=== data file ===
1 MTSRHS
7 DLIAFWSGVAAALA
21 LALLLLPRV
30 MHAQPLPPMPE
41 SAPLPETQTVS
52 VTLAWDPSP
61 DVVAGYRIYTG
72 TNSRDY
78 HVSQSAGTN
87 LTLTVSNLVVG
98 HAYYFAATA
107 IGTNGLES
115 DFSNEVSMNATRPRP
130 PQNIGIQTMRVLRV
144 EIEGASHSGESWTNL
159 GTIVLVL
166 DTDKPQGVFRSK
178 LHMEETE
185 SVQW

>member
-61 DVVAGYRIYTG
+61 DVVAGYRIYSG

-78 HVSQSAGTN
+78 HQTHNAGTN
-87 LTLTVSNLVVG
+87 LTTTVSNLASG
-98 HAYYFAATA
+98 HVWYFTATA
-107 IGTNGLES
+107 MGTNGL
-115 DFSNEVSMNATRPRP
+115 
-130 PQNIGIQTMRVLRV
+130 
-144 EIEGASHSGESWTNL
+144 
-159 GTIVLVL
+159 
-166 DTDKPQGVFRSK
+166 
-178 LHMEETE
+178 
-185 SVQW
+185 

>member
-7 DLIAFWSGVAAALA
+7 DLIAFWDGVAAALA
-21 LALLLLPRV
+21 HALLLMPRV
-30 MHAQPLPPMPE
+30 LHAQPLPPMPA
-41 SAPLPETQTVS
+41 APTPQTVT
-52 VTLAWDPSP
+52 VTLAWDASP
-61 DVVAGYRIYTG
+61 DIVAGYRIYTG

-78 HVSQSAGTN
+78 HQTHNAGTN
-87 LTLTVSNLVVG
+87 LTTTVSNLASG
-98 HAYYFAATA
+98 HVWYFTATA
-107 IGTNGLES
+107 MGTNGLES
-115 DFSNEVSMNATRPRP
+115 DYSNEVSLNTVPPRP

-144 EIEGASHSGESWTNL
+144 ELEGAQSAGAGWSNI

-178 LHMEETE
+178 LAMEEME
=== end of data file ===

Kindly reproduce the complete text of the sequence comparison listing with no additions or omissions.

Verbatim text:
1 MTSRHS
7 DLIAFWSGVAAALA
21 LALLLLPRV
30 MHAQPLPPMPE
41 SAPLPETQTVS
52 VTLAWDPSP
61 DVVAGYRIYTG
72 TNSRDY
78 HVSQSAGTN
87 LTLTVSNLVVG
98 HAYYFAATA
107 IGTNGLES
115 DFSNEVSMNATRPRP
130 PQNIGIQTMRVLRV
144 EIEGASHSGESWTNL
159 GTIVLVL
166 DTDKPQGVFRSK
178 LHMEETE
185 SVQW

>member
-61 DVVAGYRIYTG
+61 DVVAGYRIYSG

-78 HVSQSAGTN
+78 HQTHNAGTN
-87 LTLTVSNLVVG
+87 LTTTVSNLASG
-98 HAYYFAATA
+98 HVWYFTATA
-107 IGTNGLES
+107 MGTNGL
-115 DFSNEVSMNATRPRP
+115 
-130 PQNIGIQTMRVLRV
+130 
-144 EIEGASHSGESWTNL
+144 
-159 GTIVLVL
+159 
-166 DTDKPQGVFRSK
+166 
-178 LHMEETE
+178 
-185 SVQW
+185 

>member
-7 DLIAFWSGVAAALA
+7 DLIAFWDGVAAALA
-21 LALLLLPRV
+21 HALLLMPRV
-30 MHAQPLPPMPE
+30 LHAQPLPPMPA
-41 SAPLPETQTVS
+41 APTPQTVT
-52 VTLAWDPSP
+52 VTLAWDASP
-61 DVVAGYRIYTG
+61 DIVAGYRIYTG

-78 HVSQSAGTN
+78 HQTHNAGTN
-87 LTLTVSNLVVG
+87 LTTTVSNLASG
-98 HAYYFAATA
+98 HVWYFTATA
-107 IGTNGLES
+107 MGTNGLES
-115 DFSNEVSMNATRPRP
+115 DYSNEVSLNTVPPRP

-144 EIEGASHSGESWTNL
+144 ELEGAQSAGAGWSNI

-178 LHMEETE
+178 LAMEEME